I’ve run into a number of contractors and especially subcontractors who are very focused on their construction projects but fail to collect their bills.
This is important, that is if you like to make money for the work you’ve performed.
Some key things to keep in mind on every project. This will help me collect for you and also keep your attorney fees reduced.
1) Send an Purchase Order to the property owner on every job before you start working. Ideally you’d get them to sign the p.o. and send it back. Keep a record of this P.O.
2) Date you first performed work or delivered materials to the property—keep a record of this in your file on this construction project/contractor/owner
3) Date you last performed work or delivered materials to the property—again keep this in the file
4) How much you are owed?
5) Tickle on your calendar 30 days after you last worked on the premises. If not paid, send 2nd Notice Invoice. Mark that on the invoice. Call the owner/contractor.
6) By the time you’ve hit the 90 day mark on the last date you performed services/delivered material, it’s time to bring an attorney to collect.
7) RULE: Contractors, Subcontractors, and Suppliers have 120 days from the date they last perform service / materials to file a claim of lien in the County where the property is located. This attaches your claim to the property. General rule: contractor can’t sell the house without paying your claim. *different rules apply when contractor is doing construction for a different property owner.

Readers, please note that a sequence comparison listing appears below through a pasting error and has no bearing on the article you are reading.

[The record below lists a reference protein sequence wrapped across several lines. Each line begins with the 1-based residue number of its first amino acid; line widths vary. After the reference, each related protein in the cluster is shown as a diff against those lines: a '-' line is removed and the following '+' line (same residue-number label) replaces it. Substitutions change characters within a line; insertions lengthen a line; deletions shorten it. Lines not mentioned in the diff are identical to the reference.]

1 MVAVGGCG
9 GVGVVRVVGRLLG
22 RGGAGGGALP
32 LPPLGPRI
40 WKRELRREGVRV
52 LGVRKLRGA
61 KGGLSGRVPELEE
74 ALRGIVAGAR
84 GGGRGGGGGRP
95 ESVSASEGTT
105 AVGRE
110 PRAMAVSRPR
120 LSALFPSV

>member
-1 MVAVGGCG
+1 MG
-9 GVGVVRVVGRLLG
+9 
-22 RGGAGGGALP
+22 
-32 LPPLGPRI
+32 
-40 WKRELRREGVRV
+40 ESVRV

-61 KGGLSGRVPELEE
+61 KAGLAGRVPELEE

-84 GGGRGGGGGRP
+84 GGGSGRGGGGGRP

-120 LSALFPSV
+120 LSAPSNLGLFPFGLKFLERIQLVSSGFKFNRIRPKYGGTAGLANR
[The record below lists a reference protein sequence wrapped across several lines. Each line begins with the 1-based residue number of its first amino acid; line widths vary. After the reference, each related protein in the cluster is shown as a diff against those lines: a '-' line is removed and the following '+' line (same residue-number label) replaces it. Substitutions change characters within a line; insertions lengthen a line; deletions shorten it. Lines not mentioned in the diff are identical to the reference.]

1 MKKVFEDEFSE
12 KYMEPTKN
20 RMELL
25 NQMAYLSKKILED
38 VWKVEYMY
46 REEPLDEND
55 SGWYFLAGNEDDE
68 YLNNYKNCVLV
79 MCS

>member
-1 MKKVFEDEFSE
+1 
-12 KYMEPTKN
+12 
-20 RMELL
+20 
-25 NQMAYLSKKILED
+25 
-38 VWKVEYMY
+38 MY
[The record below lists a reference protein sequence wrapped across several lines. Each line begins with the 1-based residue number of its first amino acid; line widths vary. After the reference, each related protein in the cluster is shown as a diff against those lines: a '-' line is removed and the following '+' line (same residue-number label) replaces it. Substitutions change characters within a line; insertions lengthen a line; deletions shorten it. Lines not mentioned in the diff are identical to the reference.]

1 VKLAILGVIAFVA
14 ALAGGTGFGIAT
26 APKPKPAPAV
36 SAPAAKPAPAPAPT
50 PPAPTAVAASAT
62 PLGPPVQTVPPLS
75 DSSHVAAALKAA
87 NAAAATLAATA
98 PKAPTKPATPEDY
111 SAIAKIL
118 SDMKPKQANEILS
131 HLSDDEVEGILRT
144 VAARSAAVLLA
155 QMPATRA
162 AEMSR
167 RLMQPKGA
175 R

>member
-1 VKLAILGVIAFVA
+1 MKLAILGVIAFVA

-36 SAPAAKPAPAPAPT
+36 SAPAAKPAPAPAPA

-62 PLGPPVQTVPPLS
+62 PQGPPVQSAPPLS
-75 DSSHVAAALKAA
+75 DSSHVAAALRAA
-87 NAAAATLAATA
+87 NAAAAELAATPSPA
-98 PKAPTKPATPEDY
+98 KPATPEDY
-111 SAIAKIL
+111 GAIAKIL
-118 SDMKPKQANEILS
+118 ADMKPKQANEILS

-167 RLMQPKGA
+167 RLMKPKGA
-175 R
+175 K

8) RULE: Contractors, Subcontractors, and Suppliers have 180 days from the date they last perform service / materials to file a lawsuit to maintain the claim of lien and it’s attachment to the property. You’ve got to take the claim and lawsuit to judgment.
Stay on the collection side of the case. Nice guys get left holding the bag. Squeaky wheels get paid. When you start hearing stories that don’t add up, don’t wait, go ahead and hire an attorney to get the claim of lien & collection lawsuit moving.
*Laws change. This is discussing North Carolina laws in effect as of 2/14/12. This is only discussing property where you contracted directly with the owner.